The format involved all four teams playing each other once and the top two teams competing for the title, and the third and fourth teams playing for the runners-up slots.
The results on the first day were :-
Warwickshire 102/6 (20 overs) v Sussex 103/2 (12 overs) - Sussex won by 7 wickets
Wales 107/8 (20 overs) v Yorkshire 108/6 (?) (14.4 overs) - Yorkshire won by 4 wickets
Sussex 167/3 (20 overs) v Wales 103/9 (20 overs) - Sussex won by 64 runs
Yorkshire 113/8 (20 overs) v Warwickshire 114/8 (19.2 overs) - Warwickshire won by 2 wickets
The results on the second morning were :-
Sussex 85/10 (19.2 overs) v Yorks 86/1 (16.33 overs) - Yorkshire won by 9 wickets
Warwickshire 157/5 (20 overs) v Wales 135/7 (20 overs) - Warwickshire won by 22 runs
This meant that Sussex, Yorkshire and Warwickshire all had two wins to their credit, so it came down to the dreaded Net Run Rate calculation. To make matters worse there was no-one from the ECB at the ground to take charge. Eventually the coaches and the umpires agreed the spreadsheet calculations done by a very helpful soul (OK it was me!). The finalists were Sussex and Yorkshire. Warwickshire would take on Wales for the minor places.
In the final Yorkshire won the toss and decided to bat. Sussex, perhaps galvanized by their first defeat of the season in all formats of the game in the morning's league encounter, came out with more intensity and accuracy with the ball. They struck the important blow of removing Hollie Armitage (24) run out in the sixth over and then with Tanya Wake (3/25) claiming three quick wickets and two more run outs Yorkshire were struggling at 61/6. Katie Thompson (13) and Bea Firth (20) played good percentage cricket and put away the bad balls and took Yorkshire to 100/6 with just two overs to go, but fell trying to up the ante. Yorkshire finished on 107/8. Having bowled Sussex out for 85 in the morning's game they probably felt they had a good chance.
Sussex made a steady start in reply through Izzy Collis (6) and Paige Scholfield (18) who have dominated many opposition attacks this season. Thompson's left arm spin was outstanding as she went for just seven runs off her four overs. Both had gone by the ninth over victims of Armitage's leg-spin and Sussex were behind the pace at 34/2. By the half-way mark skipper Freya Davies (28) and keeper Abbey Freeborn (33) had moved the score onto 47/2. 61 were needed off the last ten overs. Runs were still hard to come by with Yorkshire fielding tightly. By 15 overs they had taken the score to 75/2 and Davies just seemed to have got the measure of the pitch hitting some crisp drives through and over the cover fielders, but she was then run out by another magnificent throw from the deep attempting an unnecessary second. Freeborn held firm as Sussex's middle order sacrificed themselves in search of runs. 13 were needed off the last two overs and then eight from the last, with Freeborn still there, to win.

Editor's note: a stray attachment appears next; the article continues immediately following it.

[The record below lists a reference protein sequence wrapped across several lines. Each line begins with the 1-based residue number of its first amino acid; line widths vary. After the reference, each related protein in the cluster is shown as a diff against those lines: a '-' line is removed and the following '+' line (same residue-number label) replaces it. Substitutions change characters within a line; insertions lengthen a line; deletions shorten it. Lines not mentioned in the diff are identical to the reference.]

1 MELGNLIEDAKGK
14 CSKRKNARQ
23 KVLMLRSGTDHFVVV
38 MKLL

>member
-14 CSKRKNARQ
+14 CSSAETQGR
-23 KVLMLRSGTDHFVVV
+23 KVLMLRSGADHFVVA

The first ball was a wide (7 from 6); the second was hit for two by Tanya Wake, but the third bowled her; the fourth was a play and a miss (5 off 3); the fifth produced just a single (4 off 2); Freeborn was then run out at the bowler's end attempting to run a bye to the keeper (4 off 1 to win, 3 to tie). The final ball was well struck by young Anna Harris towards the extra cover boundary, but Yorkshire had cover there. As the ball was gathered in Sussex were just turning for the second. Unfortunately the keeper could not gather the incoming throw without disturbing the stumps so could not effect the run out. A stump was then removed, but too late. Sussex had two runs and the batsmen were encouraged to continue running. They had nothing to lose. The keeper threw the ball to the bowler's end, where it could not be gathered and Sussex scampered through for the run that would tie the game, which meant Sussex would win by dint of having lost one less wicket (there being no provision in the competition rules for such an occurrence the umpires had made it clear to both sides that this would be the outcome if there was a tie).
But there were muted celebrations on the Sussex sidelines as chaos ensued in the middle amidst a mass of players, umpires, stumps and bails.
|How about a game of football?|
The overall standard of bowling and fielding in the competition had been excellent. Yorkshire's fielding in their morning game against Sussex had been outstanding, including four run outs. Batsmen were made to work really hard for their runs and the girls will have learned a lot about the mental side of the game, which will stand them in good stead in seasons to come. This is an important competition and deserves greater ECB resources in season's to come.